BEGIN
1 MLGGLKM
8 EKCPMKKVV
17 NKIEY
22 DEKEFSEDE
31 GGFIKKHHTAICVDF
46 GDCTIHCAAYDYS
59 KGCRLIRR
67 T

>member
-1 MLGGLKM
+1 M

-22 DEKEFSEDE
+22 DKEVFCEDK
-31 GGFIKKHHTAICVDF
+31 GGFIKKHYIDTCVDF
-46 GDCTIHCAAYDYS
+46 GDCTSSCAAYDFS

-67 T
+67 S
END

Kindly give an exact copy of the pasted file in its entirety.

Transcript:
1 MLGGLKM
8 EKCPMKKVV
17 NKIEY
22 DEKEFSEDE
31 GGFIKKHHTAICVDF
46 GDCTIHCAAYDYS
59 KGCRLIRR
67 T

>member
-1 MLGGLKM
+1 M

-22 DEKEFSEDE
+22 DKEVFCEDK
-31 GGFIKKHHTAICVDF
+31 GGFIKKHYIDTCVDF
-46 GDCTIHCAAYDYS
+46 GDCTSSCAAYDFS

-67 T
+67 S